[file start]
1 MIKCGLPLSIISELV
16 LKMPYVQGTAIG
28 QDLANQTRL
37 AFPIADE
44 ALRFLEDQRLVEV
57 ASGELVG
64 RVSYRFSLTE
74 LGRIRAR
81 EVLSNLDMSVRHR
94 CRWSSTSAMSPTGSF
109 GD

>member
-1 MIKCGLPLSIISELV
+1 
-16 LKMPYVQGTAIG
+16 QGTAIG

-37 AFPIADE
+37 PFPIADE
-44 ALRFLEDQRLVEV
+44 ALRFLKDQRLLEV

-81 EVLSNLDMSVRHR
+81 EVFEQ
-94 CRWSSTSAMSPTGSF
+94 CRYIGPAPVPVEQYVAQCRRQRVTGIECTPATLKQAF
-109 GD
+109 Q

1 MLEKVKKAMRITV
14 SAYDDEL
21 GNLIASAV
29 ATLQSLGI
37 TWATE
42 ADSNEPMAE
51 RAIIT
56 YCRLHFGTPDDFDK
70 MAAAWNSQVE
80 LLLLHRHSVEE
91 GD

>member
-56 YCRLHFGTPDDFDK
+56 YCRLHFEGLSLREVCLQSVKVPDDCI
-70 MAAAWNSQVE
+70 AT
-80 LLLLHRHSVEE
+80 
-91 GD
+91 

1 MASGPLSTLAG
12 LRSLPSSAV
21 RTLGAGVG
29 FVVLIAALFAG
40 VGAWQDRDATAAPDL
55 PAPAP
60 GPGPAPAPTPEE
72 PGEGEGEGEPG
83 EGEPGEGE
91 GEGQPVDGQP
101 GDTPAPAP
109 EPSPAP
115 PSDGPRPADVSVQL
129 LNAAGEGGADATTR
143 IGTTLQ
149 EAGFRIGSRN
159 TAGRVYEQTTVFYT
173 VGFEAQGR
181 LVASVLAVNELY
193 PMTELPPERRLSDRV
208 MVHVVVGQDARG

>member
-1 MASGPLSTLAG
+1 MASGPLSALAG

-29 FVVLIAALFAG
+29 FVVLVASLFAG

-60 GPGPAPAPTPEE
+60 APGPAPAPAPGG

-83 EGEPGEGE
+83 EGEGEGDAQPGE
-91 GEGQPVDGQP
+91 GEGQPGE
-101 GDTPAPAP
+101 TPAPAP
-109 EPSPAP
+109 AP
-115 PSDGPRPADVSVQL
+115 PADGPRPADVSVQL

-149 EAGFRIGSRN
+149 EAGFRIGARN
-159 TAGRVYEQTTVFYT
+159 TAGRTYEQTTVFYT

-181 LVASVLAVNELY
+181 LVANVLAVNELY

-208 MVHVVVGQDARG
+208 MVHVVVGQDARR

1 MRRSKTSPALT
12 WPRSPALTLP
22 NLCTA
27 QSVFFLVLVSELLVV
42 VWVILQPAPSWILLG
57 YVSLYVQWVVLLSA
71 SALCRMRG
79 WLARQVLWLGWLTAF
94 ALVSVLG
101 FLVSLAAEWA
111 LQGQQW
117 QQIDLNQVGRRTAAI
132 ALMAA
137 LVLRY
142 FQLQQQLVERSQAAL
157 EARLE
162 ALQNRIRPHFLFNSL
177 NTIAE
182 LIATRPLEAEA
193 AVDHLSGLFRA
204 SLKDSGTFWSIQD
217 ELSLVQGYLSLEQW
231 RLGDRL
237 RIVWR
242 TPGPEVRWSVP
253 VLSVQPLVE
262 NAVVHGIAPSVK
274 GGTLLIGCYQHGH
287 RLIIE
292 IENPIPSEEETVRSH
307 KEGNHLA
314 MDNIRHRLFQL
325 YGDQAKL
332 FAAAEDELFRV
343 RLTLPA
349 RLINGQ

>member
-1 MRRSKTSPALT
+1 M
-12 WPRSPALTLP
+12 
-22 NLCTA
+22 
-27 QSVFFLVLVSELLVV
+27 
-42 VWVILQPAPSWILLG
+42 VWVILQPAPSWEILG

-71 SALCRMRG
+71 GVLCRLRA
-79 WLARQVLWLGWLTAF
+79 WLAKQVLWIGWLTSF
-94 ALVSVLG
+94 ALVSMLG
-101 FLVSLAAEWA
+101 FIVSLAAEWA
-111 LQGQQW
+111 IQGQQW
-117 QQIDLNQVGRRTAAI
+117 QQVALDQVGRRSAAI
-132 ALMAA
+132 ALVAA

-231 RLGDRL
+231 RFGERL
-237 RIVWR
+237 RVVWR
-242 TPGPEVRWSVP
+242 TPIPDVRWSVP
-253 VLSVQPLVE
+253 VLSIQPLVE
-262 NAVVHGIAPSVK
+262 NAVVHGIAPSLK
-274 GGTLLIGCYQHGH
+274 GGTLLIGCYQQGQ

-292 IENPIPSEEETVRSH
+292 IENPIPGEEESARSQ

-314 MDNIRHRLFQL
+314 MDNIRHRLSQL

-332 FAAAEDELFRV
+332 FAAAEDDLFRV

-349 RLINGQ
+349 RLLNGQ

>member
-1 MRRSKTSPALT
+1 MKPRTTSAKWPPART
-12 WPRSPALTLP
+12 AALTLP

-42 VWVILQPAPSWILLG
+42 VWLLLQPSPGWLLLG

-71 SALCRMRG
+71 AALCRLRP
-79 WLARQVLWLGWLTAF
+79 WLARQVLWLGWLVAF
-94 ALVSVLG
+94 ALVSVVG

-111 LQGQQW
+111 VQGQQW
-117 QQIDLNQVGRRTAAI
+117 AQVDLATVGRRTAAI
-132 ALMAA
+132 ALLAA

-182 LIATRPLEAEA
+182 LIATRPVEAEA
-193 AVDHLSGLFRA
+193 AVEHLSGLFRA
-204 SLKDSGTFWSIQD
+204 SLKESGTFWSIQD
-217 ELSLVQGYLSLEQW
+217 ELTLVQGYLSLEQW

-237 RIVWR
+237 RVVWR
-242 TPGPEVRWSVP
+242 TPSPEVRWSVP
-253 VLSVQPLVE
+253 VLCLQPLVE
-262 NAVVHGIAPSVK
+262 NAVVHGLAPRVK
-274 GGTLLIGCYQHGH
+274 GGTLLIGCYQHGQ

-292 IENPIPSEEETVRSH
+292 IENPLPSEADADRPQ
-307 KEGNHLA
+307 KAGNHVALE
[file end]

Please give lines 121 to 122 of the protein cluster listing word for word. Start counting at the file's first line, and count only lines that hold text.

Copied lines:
287 RLIIE
292 IENPIPSEEETVRSH